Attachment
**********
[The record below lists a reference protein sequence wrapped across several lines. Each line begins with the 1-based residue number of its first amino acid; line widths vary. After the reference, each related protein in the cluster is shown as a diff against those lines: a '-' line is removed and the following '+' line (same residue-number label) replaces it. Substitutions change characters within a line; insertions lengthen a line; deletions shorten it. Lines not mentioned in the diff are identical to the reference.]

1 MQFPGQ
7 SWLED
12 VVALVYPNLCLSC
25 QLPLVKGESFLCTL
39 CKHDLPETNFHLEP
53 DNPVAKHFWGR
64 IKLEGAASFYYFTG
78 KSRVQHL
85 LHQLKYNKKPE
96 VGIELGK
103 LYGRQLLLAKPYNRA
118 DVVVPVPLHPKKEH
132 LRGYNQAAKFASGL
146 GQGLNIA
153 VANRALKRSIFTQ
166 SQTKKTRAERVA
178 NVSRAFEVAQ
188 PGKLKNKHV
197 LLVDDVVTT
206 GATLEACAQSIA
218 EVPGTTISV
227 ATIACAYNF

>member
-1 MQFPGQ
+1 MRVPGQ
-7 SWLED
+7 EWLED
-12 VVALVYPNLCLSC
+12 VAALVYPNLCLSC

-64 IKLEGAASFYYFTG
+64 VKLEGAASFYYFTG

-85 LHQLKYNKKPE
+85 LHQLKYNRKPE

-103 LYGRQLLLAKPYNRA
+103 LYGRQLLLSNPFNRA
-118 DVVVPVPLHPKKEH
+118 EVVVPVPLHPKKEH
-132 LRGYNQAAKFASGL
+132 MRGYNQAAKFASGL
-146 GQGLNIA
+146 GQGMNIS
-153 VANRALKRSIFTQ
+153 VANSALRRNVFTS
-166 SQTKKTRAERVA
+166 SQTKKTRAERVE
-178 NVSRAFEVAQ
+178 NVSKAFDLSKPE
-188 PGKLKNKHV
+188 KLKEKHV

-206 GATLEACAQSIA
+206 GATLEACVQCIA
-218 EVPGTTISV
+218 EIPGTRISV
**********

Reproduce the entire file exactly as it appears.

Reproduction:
[The record below lists a reference protein sequence wrapped across several lines. Each line begins with the 1-based residue number of its first amino acid; line widths vary. After the reference, each related protein in the cluster is shown as a diff against those lines: a '-' line is removed and the following '+' line (same residue-number label) replaces it. Substitutions change characters within a line; insertions lengthen a line; deletions shorten it. Lines not mentioned in the diff are identical to the reference.]

1 MQFPGQ
7 SWLED
12 VVALVYPNLCLSC
25 QLPLVKGESFLCTL
39 CKHDLPETNFHLEP
53 DNPVAKHFWGR
64 IKLEGAASFYYFTG
78 KSRVQHL
85 LHQLKYNKKPE
96 VGIELGK
103 LYGRQLLLAKPYNRA
118 DVVVPVPLHPKKEH
132 LRGYNQAAKFASGL
146 GQGLNIA
153 VANRALKRSIFTQ
166 SQTKKTRAERVA
178 NVSRAFEVAQ
188 PGKLKNKHV
197 LLVDDVVTT
206 GATLEACAQSIA
218 EVPGTTISV
227 ATIACAYNF

>member
-1 MQFPGQ
+1 MRVPGQ
-7 SWLED
+7 EWLED
-12 VVALVYPNLCLSC
+12 VAALVYPNLCLSC

-64 IKLEGAASFYYFTG
+64 VKLEGAASFYYFTG

-85 LHQLKYNKKPE
+85 LHQLKYNRKPE

-103 LYGRQLLLAKPYNRA
+103 LYGRQLLLSNPFNRA
-118 DVVVPVPLHPKKEH
+118 EVVVPVPLHPKKEH
-132 LRGYNQAAKFASGL
+132 MRGYNQAAKFASGL
-146 GQGLNIA
+146 GQGMNIS
-153 VANRALKRSIFTQ
+153 VANSALRRNVFTS
-166 SQTKKTRAERVA
+166 SQTKKTRAERVE
-178 NVSRAFEVAQ
+178 NVSKAFDLSKPE
-188 PGKLKNKHV
+188 KLKEKHV

-206 GATLEACAQSIA
+206 GATLEACVQCIA
-218 EVPGTTISV
+218 EIPGTRISV